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Long-distance parenting after divorce

Long-distance parenting after a divorce can present some challenges for parents in Oregon. However, parents can focus on quality of time together over quantity and still maintain a bond with their children. There are many things they can do to bolster a sense of connection even though they are far away.

Regular postcards, text messages, emails or messages on social media let children know that their parents are thinking about all the time. Parents should ask questions that let their children know they are engaged with their lives, such as how a specific event went. Parents can also call their children outside of the scheduled hours. Children may have their own ideas about how they prefer to stay in touch, and parents should talk to them about what those ideas are.

Parents should also try to learn about and get involved with their children's interests as well as their friends. Getting to know the parents of their friends can help if the children want to bring friends along for a visit or a vacation. Parents should try to arrange visits in which the focus is on the child, and if parents are dating, they should wait until the relationship is serious to introduce the child to the new partner. Even if the relationship is serious, there should still be plenty of one-on-one time between parent and child.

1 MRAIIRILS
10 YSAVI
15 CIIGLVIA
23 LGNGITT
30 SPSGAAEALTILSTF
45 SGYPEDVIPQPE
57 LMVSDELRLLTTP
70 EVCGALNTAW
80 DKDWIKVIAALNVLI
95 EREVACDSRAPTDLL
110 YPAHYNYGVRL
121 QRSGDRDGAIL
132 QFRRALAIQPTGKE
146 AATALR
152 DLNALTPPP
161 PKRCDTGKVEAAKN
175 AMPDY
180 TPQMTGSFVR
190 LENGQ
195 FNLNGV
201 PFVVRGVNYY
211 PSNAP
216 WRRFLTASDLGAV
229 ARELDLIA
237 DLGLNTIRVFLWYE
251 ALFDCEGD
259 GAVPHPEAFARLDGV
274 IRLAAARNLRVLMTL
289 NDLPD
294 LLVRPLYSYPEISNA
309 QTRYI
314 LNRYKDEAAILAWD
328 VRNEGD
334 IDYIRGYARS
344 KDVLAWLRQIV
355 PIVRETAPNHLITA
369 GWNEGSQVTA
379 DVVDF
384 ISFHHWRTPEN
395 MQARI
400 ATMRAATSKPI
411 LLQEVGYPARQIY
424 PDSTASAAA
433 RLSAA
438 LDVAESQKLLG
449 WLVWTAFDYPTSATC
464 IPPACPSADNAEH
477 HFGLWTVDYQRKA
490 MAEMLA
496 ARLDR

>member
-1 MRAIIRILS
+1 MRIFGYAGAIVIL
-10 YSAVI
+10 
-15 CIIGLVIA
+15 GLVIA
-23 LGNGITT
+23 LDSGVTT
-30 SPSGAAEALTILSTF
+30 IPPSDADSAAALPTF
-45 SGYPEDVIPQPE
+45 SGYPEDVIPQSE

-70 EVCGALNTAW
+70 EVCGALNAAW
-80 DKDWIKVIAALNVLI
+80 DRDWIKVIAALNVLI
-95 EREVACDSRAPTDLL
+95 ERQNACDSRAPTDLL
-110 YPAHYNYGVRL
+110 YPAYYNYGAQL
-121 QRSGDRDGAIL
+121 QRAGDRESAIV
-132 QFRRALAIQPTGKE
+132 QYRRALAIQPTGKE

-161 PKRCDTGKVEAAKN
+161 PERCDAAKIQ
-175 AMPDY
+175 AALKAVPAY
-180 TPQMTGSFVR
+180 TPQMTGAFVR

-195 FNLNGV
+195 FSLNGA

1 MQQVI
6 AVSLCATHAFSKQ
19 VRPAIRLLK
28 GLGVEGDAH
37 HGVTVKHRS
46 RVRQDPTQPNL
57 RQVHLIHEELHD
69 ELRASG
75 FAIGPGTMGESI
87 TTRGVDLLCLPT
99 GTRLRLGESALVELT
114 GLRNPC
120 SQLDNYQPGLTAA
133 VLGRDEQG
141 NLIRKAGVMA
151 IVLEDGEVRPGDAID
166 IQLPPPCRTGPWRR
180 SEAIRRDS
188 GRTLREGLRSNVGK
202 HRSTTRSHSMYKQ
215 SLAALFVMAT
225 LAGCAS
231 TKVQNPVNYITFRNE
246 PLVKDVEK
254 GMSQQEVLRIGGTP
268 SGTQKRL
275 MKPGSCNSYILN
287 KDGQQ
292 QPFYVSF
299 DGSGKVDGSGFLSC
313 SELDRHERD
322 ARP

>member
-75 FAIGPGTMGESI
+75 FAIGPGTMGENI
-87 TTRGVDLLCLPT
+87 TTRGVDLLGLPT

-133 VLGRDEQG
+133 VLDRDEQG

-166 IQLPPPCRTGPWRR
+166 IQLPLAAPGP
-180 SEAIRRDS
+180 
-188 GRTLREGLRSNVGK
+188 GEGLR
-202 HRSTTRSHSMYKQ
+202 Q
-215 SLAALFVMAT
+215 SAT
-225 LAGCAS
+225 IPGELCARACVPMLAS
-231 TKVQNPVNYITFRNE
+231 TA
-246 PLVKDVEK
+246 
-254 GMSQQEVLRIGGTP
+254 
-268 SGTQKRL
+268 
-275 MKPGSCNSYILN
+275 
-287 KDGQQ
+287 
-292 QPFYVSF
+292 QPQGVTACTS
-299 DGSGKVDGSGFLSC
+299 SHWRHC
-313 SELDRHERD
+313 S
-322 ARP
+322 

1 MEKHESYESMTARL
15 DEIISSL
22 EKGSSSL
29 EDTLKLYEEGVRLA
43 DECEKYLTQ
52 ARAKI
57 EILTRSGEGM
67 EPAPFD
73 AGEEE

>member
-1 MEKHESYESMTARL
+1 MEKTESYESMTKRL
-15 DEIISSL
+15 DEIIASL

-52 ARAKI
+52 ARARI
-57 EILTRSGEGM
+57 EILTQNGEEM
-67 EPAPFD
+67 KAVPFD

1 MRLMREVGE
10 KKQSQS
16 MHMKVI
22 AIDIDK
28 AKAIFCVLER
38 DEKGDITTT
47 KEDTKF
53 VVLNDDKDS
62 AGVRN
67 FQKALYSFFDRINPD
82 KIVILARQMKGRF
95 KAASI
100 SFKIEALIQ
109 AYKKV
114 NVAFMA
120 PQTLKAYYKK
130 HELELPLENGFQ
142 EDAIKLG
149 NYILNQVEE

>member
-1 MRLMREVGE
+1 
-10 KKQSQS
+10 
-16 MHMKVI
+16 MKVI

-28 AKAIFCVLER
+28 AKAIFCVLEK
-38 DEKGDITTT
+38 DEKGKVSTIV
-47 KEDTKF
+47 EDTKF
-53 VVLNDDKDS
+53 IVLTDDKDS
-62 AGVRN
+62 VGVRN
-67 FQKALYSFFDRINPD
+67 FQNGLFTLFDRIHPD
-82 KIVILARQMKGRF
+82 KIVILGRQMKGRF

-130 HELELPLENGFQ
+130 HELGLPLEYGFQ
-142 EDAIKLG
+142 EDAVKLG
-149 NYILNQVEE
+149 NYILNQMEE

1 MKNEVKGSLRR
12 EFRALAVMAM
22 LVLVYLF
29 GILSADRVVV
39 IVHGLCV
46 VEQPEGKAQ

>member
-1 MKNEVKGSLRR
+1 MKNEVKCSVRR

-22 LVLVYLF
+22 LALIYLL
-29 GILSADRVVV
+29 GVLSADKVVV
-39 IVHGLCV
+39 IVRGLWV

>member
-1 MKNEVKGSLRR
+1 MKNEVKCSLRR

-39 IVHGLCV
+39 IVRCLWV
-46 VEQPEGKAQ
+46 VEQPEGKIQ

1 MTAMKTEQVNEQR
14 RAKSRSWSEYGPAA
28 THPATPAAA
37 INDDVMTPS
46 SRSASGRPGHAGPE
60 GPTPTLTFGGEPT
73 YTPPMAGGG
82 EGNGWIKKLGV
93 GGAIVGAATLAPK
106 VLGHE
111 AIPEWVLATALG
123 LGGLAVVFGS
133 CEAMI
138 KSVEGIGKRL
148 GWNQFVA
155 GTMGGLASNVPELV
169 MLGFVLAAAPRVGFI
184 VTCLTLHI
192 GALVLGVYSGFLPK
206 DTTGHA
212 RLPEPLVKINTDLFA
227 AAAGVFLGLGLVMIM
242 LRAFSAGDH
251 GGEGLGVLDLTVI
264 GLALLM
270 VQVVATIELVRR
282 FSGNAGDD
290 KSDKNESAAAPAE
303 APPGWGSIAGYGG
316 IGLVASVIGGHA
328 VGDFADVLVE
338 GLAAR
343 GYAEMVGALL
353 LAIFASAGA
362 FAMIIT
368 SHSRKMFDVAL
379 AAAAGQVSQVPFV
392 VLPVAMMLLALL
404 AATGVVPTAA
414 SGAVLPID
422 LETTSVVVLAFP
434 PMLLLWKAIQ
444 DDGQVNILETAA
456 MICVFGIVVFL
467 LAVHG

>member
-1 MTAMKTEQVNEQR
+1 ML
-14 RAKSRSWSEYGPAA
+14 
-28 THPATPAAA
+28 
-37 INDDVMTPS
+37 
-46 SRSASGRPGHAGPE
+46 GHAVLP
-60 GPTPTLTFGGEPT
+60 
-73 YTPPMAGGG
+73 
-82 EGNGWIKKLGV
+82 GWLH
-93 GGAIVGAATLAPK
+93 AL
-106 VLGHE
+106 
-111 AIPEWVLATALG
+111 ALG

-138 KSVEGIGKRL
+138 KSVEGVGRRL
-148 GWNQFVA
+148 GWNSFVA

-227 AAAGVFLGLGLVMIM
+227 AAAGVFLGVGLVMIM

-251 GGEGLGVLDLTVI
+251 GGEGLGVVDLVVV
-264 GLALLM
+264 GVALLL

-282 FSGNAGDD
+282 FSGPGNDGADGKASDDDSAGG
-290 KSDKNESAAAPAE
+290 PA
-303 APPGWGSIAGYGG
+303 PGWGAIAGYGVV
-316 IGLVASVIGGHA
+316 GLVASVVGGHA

As part of the divorce process, parents can create a parenting plan that addresses any concerns they have about the child's upbringing, such as agreeing on when a child will meet a new partner. While it is best not to try to micromanage one another's parenting through this document, establishing broad expectations for rules and behavior can be helpful. Parents may be able to negotiate their plan for custody and visitation with their attorneys instead of going to court.

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